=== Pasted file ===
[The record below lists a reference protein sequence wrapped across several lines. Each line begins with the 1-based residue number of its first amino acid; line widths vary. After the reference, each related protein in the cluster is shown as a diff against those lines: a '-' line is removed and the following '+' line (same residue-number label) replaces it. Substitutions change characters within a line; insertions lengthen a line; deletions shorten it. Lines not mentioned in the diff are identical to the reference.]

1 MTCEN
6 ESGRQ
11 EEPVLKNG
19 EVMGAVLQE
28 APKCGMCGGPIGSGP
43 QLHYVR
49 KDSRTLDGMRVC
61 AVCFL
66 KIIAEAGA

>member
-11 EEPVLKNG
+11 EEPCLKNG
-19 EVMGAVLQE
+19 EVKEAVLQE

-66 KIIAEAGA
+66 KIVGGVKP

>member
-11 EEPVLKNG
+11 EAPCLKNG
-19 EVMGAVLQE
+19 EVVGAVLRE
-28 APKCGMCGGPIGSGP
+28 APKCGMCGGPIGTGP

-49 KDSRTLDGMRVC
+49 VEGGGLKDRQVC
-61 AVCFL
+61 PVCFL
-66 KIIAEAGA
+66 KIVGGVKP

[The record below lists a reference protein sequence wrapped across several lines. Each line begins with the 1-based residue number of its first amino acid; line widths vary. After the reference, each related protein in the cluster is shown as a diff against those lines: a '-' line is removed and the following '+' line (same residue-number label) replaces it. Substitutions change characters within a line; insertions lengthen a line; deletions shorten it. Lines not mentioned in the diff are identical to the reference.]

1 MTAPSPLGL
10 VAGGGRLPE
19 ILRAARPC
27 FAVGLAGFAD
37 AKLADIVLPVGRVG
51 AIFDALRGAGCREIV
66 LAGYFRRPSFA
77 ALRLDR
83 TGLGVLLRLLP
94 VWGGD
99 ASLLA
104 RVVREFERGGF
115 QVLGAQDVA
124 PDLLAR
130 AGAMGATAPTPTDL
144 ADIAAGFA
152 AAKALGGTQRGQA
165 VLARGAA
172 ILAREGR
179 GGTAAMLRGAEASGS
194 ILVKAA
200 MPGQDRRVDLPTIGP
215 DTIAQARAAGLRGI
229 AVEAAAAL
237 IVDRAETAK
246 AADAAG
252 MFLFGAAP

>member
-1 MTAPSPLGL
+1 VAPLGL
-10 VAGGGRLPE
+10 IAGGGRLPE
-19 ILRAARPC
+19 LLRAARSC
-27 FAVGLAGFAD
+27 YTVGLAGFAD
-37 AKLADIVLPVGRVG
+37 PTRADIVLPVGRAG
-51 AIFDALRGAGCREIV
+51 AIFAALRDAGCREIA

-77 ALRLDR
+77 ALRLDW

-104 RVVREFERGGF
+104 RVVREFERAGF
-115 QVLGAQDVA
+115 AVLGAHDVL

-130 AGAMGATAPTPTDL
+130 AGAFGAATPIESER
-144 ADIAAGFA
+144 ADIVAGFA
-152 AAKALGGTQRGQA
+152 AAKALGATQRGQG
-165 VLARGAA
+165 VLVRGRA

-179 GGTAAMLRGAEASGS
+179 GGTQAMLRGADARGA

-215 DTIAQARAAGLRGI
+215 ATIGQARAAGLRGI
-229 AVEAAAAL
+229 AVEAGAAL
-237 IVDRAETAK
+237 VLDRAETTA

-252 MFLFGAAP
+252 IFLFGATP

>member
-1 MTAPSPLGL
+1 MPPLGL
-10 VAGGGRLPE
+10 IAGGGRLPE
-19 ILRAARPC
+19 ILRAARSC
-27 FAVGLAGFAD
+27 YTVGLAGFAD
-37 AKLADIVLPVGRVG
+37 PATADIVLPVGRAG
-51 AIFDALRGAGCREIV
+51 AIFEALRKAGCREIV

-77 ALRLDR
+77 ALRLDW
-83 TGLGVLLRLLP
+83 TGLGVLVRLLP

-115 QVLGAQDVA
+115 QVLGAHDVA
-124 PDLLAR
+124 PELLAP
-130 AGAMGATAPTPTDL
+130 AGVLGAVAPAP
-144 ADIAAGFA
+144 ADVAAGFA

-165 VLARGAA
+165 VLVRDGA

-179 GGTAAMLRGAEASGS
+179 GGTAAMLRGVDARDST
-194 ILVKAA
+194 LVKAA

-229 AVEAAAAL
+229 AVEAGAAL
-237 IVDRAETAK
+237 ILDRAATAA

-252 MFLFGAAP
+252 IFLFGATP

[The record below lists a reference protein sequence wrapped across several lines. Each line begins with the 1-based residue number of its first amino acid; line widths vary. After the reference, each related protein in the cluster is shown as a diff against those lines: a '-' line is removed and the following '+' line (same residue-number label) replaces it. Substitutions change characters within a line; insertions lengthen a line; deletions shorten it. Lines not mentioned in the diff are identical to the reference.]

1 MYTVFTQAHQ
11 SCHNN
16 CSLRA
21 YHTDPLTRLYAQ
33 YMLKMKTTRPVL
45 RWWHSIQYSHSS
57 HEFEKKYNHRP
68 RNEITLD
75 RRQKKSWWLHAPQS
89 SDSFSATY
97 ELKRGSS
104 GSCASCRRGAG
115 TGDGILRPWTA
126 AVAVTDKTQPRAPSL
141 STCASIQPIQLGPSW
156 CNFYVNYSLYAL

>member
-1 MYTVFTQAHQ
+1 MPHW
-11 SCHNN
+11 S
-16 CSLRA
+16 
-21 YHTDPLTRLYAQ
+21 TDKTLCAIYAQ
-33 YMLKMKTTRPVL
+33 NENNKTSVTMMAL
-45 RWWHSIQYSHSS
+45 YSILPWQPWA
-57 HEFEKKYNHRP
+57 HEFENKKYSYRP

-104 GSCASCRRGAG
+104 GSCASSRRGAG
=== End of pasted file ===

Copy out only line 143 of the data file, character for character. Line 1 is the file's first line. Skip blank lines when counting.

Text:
89 SDSFSATY